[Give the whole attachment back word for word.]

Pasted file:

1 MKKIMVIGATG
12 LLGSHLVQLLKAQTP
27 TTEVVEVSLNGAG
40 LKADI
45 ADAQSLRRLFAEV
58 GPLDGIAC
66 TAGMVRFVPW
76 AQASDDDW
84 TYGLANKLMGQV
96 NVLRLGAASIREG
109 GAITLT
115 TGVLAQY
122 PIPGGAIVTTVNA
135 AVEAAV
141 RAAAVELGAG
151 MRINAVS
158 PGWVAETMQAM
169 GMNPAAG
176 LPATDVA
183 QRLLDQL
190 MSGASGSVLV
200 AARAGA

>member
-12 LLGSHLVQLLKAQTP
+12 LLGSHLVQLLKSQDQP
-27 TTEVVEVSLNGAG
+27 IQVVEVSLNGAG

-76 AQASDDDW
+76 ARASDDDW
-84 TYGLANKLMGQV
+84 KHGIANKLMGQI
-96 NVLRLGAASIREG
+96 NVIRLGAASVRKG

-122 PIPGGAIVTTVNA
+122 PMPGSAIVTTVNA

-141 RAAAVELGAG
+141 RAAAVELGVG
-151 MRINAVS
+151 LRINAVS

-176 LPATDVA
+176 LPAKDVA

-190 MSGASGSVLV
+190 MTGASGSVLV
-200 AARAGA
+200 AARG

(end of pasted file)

1 MKKIMVIGATG
12 LLGSHLVQLLKAQTP
27 TTEVVEVSLNGAG
40 LKADI
45 ADAQSLRRLFAEV
58 GPLDGIAC
66 TAGMVRFVPW
76 AQASDDDW
84 TYGLANKLMGQV
96 NVLRLGAASIREG
109 GAITLT
115 TGVLAQY
122 PIPGGAIVTTVNA
135 AVEAAV
141 RAAAVELGAG
151 MRINAVS
158 PGWVAETMQAM
169 GMNPAAG
176 LPATDVA
183 QRLLDQL
190 MSGASGSVLV
200 AARAGA

>member
-12 LLGSHLVQLLKAQTP
+12 LLGSHLVQLLKSQDQP
-27 TTEVVEVSLNGAG
+27 IQVVEVSLNGAG

-76 AQASDDDW
+76 ARASDDDW
-84 TYGLANKLMGQV
+84 KHGIANKLMGQI
-96 NVLRLGAASIREG
+96 NVIRLGAASVRKG

-122 PIPGGAIVTTVNA
+122 PMPGSAIVTTVNA

-141 RAAAVELGAG
+141 RAAAVELGVG
-151 MRINAVS
+151 LRINAVS

-176 LPATDVA
+176 LPAKDVA

-190 MSGASGSVLV
+190 MTGASGSVLV
-200 AARAGA
+200 AARG